Wednesday, July 16, 2003

Is Chimpco pushing the US into a war with North Korea?
The streets of the capital are broad and the buildings monumental. Inside the grand state offices, a power struggle rages among the political elite, and the side that seems to have the upper hand is insulated, single-minded, and shamelessly belligerent. This clique supports a military-first policy that doesn't shrink from the first use of nuclear weapons, a stance that strikes fear into allies and adversaries alike. Nor are these fears soothed by the actions or rhetoric of the leader, a former playboy who owes his position to an irregular political process and the legacy of a more statesmanlike father.

Choose your capital: Pyongyang or Washington?

In the fun house of mirrors in which contemporary global politics is enacted, a strange resemblance has developed between George W. Bush and Kim Jong Il and between their respective war parties. That North Korea is one of the poorest and most desperate countries in the world and the U.S. is the undisputed economic and military leader makes this folie รก deux all the more poignant and ridiculous. The weaker side has exited the Non-Proliferation Treaty and is rushing to develop a nuclear deterrent; the stronger side is after nothing less than regime change. This summer Washington is confronting Pyongyang with a policy of naval interdiction and a tightening chokehold of economic isolation. North Korea is perilously close to treating these encroachments on its sovereignty as tantamount to war. Neither side trusts the other; both refuse to blink.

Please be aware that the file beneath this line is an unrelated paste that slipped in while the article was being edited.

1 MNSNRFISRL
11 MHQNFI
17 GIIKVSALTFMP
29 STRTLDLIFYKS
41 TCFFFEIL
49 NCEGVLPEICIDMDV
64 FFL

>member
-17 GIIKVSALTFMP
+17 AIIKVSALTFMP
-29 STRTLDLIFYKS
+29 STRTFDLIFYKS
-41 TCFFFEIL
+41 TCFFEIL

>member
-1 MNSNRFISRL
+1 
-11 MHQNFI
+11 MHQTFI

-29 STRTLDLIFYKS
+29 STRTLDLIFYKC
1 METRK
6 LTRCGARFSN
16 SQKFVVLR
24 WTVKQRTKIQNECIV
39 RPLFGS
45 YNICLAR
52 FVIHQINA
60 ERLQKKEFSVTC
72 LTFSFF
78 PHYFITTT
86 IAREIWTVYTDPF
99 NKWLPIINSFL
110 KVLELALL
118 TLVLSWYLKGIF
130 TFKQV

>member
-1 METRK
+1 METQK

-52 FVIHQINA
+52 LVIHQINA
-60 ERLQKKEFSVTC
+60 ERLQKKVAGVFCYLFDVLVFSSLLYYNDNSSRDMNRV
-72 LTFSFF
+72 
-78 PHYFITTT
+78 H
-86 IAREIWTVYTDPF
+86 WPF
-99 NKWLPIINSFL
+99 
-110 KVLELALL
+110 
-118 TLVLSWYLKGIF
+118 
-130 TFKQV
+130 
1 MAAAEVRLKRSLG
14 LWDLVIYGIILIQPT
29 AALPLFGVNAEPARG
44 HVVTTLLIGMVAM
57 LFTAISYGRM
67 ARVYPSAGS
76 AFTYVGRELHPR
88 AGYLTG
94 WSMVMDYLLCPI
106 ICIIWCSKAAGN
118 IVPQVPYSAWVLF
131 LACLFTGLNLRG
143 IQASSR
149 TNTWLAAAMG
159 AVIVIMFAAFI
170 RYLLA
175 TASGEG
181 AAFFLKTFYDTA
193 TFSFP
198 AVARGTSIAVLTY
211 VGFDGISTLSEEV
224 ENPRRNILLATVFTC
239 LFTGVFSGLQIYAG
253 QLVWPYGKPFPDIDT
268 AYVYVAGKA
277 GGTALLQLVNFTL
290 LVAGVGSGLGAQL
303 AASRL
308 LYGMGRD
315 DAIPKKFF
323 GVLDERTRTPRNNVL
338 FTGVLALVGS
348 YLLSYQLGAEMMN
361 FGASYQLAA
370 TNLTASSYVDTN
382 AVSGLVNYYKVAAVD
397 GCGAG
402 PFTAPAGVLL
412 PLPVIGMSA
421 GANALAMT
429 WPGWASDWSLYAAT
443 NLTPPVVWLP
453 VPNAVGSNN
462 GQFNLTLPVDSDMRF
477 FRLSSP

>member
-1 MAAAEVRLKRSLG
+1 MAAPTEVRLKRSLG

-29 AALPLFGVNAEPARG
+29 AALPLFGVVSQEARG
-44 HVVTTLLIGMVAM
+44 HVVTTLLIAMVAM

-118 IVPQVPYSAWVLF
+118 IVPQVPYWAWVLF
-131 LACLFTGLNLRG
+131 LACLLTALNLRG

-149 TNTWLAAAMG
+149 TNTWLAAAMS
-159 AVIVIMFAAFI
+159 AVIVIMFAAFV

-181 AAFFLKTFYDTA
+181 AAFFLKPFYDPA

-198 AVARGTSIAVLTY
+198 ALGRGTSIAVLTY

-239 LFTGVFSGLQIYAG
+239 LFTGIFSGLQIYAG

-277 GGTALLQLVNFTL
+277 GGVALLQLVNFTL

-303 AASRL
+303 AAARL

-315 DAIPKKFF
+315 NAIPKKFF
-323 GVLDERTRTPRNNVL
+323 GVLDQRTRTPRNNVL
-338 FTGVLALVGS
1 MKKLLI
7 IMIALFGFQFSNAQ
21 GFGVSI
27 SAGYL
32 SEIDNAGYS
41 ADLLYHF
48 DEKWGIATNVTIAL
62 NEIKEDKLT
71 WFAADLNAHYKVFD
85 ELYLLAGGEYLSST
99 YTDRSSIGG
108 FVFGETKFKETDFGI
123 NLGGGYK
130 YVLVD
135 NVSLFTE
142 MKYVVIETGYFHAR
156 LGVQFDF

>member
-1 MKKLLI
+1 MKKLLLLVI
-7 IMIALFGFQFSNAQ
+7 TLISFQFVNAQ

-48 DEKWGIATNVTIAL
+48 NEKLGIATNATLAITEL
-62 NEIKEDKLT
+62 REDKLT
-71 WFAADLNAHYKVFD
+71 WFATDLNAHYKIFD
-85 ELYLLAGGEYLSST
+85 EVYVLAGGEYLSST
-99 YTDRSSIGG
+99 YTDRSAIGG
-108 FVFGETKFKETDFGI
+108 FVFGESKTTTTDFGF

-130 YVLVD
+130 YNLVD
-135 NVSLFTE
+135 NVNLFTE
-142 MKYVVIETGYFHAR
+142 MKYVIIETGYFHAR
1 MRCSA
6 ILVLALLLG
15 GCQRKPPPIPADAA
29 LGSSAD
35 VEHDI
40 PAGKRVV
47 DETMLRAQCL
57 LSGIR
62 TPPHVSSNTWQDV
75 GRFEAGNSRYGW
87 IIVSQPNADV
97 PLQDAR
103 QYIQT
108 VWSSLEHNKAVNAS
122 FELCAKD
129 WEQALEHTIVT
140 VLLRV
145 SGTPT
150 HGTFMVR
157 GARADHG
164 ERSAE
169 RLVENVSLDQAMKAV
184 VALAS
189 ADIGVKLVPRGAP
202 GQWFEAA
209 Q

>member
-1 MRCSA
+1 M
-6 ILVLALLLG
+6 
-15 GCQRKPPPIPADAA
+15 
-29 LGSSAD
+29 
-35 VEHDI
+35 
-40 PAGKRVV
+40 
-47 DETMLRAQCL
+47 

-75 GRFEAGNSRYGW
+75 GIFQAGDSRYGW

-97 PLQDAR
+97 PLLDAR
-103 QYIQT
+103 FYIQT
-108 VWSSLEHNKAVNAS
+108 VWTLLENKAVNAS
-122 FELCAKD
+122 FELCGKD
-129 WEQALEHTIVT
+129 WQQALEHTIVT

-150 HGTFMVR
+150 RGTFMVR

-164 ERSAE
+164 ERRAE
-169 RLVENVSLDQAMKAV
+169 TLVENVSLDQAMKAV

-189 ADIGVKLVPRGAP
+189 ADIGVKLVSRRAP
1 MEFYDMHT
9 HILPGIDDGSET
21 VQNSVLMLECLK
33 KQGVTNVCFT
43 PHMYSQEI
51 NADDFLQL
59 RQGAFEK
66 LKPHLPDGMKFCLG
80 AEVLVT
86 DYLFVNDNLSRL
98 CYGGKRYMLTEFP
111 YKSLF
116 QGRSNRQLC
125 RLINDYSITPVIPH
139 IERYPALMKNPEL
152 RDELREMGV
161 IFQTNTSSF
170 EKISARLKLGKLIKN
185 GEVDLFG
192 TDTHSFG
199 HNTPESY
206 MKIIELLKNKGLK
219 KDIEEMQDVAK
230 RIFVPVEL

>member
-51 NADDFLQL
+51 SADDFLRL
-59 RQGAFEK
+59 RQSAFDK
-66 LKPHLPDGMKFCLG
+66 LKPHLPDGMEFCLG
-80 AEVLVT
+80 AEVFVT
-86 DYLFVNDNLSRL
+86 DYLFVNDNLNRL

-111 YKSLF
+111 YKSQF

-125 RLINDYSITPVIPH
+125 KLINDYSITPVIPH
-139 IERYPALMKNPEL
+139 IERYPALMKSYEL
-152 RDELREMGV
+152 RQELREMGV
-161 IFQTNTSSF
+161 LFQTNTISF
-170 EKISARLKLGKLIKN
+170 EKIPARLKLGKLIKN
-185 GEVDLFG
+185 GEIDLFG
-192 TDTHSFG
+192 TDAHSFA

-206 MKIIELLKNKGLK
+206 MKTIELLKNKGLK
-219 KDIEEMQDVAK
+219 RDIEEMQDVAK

Such a convergence of opposites is not unheard of in international relations. During the cold war, for instance, the U.S. and the Soviet Union both indulged in a terrifying symmetry of nuclear deterrence, third world interventions, and mistaken budget priorities. But even during the darkest days, Reagan and Gorbachev displayed a personal rapport. In contrast, George W. Bush has called Kim Jong Il a "pygmy" and a "spoiled child" and has confessed to journalist Bob Woodward that he wants to topple the regime in Pyongyang regardless of the consequences. North Korea has repeatedly warned of turning Washington (or Seoul or Tokyo) into a "sea of fire." The extraordinary gap in military and economic capabilities, like a difference in electric potential, has already produced sparks that may yet lead to a conflagration.


Although North Korea pursued its enriched uranium program in the latter days of the Clinton administration, analysts Joel Wit and James Laney suggest that the program accelerated only when the Bush administration cranked up its hostile rhetoric--suspending diplomatic contact, criticizing Kim Dae Jung's engagement policy, and ultimately including Pyongyang in its infamous "axis of evil." Whatever doubts remained in Pyongyang about U.S. intentions were dispelled by the war in Iraq, which led North Korean leaders to draw three conclusions. A nonaggression agreement with the U.S. was pointless. No inspections regime would ever be good enough for Washington. And only a nuclear weapon would deter a U.S. intervention.